Practices should be open to (and embrace) all competition and should work to provide products and services in a competitive way based on their individual market. If your competitor can offer products at a lower cost, it becomes your responsibility to analyze your competitive business model and adjust accordingly. Some in the field suggest the way to effectively deal with this type of competition is to focus on the service aspects of your practice, specifically on the providers’ high-level and quality of educational training. While in theory this may prove beneficial, I am unsure of its efficacy in practice. In either instance, it is important to embrace (and not work to limit) competition in your market by consistently reviewing your business model, financial status, and service delivery strategies.

STUDENT BUSINESS TRAINING AND COMPETITION

Students are the future of the profession, and from my experience with students from across the country, the profession is in good hands. However, it is important for all of us as faculty, clinical supervisors, observation sites, etc., to teach them how to foster a culture of respect toward others and their opinions—even when you personally have disagreements.

I would encourage anyone reading this editorial to spend some time reviewing posts found on various discipline-specific social media outlets and draw your own conclusion as to whether members of our profession are fostering a positive culture of respect and diversity of opinion. While this may not be a popular statement, I view this as a very serious problem for our field, particularly if less-than-positive views (many would view them as negative) are being shared with students during their formative years of academic training.

It is important to mentor students using the mindset founded in the title of this editorial as a guide: You can’t compete with me; I want you to win too! We exert heavy influence on these soon-to-be professionals and can shape their future views in both positive and negative ways; therefore, be careful with your approach when discussing potentially sensitive professional issues—understanding that these discussions can have long-lasting effects.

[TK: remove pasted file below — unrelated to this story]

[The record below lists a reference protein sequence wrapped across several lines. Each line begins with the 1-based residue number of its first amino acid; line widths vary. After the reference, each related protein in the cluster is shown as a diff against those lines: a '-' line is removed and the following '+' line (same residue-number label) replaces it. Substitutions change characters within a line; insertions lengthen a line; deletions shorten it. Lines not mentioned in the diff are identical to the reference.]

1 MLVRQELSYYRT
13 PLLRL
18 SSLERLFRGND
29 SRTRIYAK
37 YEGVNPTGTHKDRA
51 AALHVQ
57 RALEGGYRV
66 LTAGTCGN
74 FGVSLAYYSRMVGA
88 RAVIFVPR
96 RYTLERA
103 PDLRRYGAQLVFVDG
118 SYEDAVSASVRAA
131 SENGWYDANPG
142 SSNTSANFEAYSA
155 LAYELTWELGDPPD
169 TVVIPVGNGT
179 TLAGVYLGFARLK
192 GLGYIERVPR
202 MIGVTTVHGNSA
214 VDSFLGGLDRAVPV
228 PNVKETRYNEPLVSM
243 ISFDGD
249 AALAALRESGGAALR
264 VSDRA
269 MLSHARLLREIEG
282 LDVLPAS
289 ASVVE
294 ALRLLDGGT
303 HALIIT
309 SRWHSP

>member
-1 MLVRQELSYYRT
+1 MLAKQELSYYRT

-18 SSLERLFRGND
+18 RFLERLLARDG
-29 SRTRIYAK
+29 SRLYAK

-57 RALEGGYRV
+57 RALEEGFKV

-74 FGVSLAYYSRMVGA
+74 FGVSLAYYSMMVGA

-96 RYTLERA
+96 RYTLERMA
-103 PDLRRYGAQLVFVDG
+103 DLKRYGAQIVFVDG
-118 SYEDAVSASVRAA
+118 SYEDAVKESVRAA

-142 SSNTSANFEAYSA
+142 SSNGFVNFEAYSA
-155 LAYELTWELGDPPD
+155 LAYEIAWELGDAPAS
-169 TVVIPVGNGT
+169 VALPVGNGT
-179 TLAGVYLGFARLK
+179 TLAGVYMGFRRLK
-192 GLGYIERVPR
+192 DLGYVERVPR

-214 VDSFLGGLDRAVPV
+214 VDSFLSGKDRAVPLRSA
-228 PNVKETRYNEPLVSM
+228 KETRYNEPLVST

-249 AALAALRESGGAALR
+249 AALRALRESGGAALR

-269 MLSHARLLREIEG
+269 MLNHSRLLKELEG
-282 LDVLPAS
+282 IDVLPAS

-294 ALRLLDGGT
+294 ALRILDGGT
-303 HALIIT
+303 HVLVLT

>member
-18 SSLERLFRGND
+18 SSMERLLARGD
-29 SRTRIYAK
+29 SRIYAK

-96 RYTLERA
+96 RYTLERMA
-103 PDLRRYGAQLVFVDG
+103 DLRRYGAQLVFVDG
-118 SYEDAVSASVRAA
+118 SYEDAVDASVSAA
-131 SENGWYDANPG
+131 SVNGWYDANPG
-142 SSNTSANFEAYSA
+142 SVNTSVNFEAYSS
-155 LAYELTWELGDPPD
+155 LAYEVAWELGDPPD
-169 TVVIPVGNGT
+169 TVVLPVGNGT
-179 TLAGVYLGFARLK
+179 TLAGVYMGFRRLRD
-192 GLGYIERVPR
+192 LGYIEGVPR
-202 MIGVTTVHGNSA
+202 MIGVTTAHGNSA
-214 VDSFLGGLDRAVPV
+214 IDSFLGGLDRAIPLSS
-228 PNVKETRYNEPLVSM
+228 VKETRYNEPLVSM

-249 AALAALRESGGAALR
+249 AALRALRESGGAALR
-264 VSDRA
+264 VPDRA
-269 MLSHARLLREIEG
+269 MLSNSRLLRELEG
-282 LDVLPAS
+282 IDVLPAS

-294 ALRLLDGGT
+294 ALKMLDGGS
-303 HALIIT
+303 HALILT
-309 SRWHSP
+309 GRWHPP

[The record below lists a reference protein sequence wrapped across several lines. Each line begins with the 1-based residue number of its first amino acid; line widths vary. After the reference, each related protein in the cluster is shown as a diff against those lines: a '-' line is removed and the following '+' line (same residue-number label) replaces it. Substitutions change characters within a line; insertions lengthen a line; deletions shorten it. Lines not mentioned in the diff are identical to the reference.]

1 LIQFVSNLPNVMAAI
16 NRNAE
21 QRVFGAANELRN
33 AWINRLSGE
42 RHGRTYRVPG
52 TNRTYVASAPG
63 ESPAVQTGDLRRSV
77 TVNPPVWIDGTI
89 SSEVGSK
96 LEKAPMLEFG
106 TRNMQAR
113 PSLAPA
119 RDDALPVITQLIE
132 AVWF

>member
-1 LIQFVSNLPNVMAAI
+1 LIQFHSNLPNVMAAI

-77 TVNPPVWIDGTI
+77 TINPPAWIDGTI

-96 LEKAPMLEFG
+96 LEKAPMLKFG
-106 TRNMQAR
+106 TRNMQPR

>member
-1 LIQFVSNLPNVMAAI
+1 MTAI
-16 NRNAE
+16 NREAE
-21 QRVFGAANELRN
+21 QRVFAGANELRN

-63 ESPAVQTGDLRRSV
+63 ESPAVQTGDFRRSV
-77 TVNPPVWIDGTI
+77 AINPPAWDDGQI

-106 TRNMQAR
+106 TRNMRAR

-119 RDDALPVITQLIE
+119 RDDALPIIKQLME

PROFESSIONAL ORGANIZATIONS AND COMPETITION

Similar to the previous discussion, my hope for the profession is for every professional organization to prosper and effectively advocate for the work we do. I am not naive to think that disagreements and contentious discussions have not occurred and will not occur in the future. To the contrary, discussions of this nature are important and fruitful if conducted in a cordial and civil manner. This is also the way I suggest that we, as professionals, discuss topics related to professional organizations with students. It does no good to tear one professional organization down to bolster another. Again, to the contrary, this harms the profession.

As I sat at my computer thinking of how to summarize my thoughts and finish this editorial, I encountered multiple unhelpful social media posts that reinforced the need to start this discussion. As a profession, now more than ever, we should examine the status of current discourse (in person and online) and work to foster a positive and respectful exchange of ideas.

WE ARE ONE

In the end, we are one in our goal of providing high-quality hearing health care for the masses. It is important that we all wish for the success of others, lift each other up, and work together to strengthen the future of hearing healthcare, even in times of disagreement. It is also critically important to listen to and respect the opinions of others, even if you wholeheartedly disagree.

Although I can’t claim credit for this quote or identify the person who said it, I will reiterate it with the hope that others adopt a similar view: You can’t compete with me; I want you to win too!

Acknowledgements: The opinions expressed here are that of the author and do not reflect the opinions of the author’s employer.